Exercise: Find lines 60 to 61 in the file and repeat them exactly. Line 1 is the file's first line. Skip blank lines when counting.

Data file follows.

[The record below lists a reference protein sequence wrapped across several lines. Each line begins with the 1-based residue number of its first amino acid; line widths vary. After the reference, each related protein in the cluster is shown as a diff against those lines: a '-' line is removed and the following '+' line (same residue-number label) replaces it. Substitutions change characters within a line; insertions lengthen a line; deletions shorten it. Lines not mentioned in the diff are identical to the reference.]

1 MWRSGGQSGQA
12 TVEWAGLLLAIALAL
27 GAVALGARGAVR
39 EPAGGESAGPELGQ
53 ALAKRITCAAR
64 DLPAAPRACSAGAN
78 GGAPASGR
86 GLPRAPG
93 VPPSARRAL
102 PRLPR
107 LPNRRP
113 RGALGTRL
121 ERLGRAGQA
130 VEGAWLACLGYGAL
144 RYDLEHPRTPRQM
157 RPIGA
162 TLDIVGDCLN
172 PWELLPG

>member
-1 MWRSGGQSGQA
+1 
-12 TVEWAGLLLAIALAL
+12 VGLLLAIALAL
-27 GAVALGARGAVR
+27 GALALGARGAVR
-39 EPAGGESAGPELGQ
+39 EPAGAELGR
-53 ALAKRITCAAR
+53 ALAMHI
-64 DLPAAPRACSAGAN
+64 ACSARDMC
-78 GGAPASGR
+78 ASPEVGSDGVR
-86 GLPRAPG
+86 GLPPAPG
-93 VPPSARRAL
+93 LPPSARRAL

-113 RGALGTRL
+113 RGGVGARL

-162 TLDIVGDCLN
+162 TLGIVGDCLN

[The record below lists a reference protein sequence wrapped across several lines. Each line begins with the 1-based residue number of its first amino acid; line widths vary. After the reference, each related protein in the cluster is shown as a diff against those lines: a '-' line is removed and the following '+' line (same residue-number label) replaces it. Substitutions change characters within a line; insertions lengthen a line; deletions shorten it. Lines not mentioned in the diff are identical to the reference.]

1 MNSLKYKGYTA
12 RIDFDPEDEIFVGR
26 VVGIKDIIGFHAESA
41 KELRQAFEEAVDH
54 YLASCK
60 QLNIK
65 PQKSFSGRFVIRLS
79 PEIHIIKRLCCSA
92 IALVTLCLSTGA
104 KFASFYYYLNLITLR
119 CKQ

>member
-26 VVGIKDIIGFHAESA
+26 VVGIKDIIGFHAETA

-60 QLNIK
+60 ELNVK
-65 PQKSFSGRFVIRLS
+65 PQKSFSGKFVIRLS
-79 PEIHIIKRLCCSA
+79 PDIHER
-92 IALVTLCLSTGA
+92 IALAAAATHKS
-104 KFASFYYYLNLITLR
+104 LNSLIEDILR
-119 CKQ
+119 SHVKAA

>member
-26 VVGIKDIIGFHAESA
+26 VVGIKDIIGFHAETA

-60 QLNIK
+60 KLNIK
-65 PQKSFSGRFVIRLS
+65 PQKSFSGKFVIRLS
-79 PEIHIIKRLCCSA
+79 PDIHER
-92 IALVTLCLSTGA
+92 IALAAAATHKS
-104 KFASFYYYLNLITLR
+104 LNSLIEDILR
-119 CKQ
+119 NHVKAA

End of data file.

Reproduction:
-65 PQKSFSGRFVIRLS
+65 PQKSFSGKFVIRLS